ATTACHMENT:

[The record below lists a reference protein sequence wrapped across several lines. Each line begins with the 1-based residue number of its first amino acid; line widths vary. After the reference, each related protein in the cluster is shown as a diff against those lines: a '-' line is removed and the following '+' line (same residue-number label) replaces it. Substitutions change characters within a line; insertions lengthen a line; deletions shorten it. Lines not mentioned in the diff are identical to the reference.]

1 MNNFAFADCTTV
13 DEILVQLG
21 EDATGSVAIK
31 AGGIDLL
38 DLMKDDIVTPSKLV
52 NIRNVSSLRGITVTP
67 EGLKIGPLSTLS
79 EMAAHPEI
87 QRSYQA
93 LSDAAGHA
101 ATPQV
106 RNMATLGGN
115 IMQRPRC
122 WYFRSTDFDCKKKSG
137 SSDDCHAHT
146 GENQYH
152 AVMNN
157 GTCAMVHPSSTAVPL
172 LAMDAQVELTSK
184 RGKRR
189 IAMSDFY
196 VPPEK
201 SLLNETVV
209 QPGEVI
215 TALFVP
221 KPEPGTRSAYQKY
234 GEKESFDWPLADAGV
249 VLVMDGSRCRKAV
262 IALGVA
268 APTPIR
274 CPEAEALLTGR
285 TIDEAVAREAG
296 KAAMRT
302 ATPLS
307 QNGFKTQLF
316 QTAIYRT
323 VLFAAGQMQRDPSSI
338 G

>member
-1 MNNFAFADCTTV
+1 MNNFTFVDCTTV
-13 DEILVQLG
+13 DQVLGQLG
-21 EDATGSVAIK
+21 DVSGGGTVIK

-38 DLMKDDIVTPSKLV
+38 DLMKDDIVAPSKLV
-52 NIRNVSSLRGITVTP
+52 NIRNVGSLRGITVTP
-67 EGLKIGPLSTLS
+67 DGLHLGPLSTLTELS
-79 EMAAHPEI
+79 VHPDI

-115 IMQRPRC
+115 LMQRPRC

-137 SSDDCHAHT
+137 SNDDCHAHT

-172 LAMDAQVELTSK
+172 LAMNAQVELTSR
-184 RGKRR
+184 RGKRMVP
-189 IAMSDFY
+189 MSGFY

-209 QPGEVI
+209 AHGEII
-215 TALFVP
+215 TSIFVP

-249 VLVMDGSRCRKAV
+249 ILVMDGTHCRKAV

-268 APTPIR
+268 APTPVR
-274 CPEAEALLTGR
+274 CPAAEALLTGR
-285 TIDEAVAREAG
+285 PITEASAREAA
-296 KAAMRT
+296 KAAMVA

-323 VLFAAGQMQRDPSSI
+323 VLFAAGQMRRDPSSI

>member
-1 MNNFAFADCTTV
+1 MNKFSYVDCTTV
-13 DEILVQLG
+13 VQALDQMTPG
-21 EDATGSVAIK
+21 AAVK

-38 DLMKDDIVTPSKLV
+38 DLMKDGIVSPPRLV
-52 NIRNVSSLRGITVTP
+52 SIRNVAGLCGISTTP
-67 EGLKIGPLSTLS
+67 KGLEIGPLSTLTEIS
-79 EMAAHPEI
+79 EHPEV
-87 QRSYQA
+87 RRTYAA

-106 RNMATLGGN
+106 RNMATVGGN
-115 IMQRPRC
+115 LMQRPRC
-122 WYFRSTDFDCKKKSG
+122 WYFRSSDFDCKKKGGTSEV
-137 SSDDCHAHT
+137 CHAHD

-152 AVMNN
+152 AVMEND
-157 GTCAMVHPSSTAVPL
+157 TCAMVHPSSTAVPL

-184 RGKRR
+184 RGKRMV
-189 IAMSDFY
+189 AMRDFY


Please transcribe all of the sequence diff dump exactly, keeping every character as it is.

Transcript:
[The record below lists a reference protein sequence wrapped across several lines. Each line begins with the 1-based residue number of its first amino acid; line widths vary. After the reference, each related protein in the cluster is shown as a diff against those lines: a '-' line is removed and the following '+' line (same residue-number label) replaces it. Substitutions change characters within a line; insertions lengthen a line; deletions shorten it. Lines not mentioned in the diff are identical to the reference.]

1 MNNFAFADCTTV
13 DEILVQLG
21 EDATGSVAIK
31 AGGIDLL
38 DLMKDDIVTPSKLV
52 NIRNVSSLRGITVTP
67 EGLKIGPLSTLS
79 EMAAHPEI
87 QRSYQA
93 LSDAAGHA
101 ATPQV
106 RNMATLGGN
115 IMQRPRC
122 WYFRSTDFDCKKKSG
137 SSDDCHAHT
146 GENQYH
152 AVMNN
157 GTCAMVHPSSTAVPL
172 LAMDAQVELTSK
184 RGKRR
189 IAMSDFY
196 VPPEK
201 SLLNETVV
209 QPGEVI
215 TALFVP
221 KPEPGTRSAYQKY
234 GEKESFDWPLADAGV
249 VLVMDGSRCRKAV
262 IALGVA
268 APTPIR
274 CPEAEALLTGR
285 TIDEAVAREAG
296 KAAMRT
302 ATPLS
307 QNGFKTQLF
316 QTAIYRT
323 VLFAAGQMQRDPSSI
338 G

>member
-1 MNNFAFADCTTV
+1 MNNFTFVDCTTV
-13 DEILVQLG
+13 DQVLGQLG
-21 EDATGSVAIK
+21 DVSGGGTVIK

-38 DLMKDDIVTPSKLV
+38 DLMKDDIVAPSKLV
-52 NIRNVSSLRGITVTP
+52 NIRNVGSLRGITVTP
-67 EGLKIGPLSTLS
+67 DGLHLGPLSTLTELS
-79 EMAAHPEI
+79 VHPDI

-115 IMQRPRC
+115 LMQRPRC

-137 SSDDCHAHT
+137 SNDDCHAHT

-172 LAMDAQVELTSK
+172 LAMNAQVELTSR
-184 RGKRR
+184 RGKRMVP
-189 IAMSDFY
+189 MSGFY

-209 QPGEVI
+209 AHGEII
-215 TALFVP
+215 TSIFVP

-249 VLVMDGSRCRKAV
+249 ILVMDGTHCRKAV

-268 APTPIR
+268 APTPVR
-274 CPEAEALLTGR
+274 CPAAEALLTGR
-285 TIDEAVAREAG
+285 PITEASAREAA
-296 KAAMRT
+296 KAAMVA

-323 VLFAAGQMQRDPSSI
+323 VLFAAGQMRRDPSSI

>member
-1 MNNFAFADCTTV
+1 MNKFSYVDCTTV
-13 DEILVQLG
+13 VQALDQMTPG
-21 EDATGSVAIK
+21 AAVK

-38 DLMKDDIVTPSKLV
+38 DLMKDGIVSPPRLV
-52 NIRNVSSLRGITVTP
+52 SIRNVAGLCGISTTP
-67 EGLKIGPLSTLS
+67 KGLEIGPLSTLTEIS
-79 EMAAHPEI
+79 EHPEV
-87 QRSYQA
+87 RRTYAA

-106 RNMATLGGN
+106 RNMATVGGN
-115 IMQRPRC
+115 LMQRPRC
-122 WYFRSTDFDCKKKSG
+122 WYFRSSDFDCKKKGGTSEV
-137 SSDDCHAHT
+137 CHAHD

-152 AVMNN
+152 AVMEND
-157 GTCAMVHPSSTAVPL
+157 TCAMVHPSSTAVPL

-184 RGKRR
+184 RGKRMV
-189 IAMSDFY
+189 AMRDFY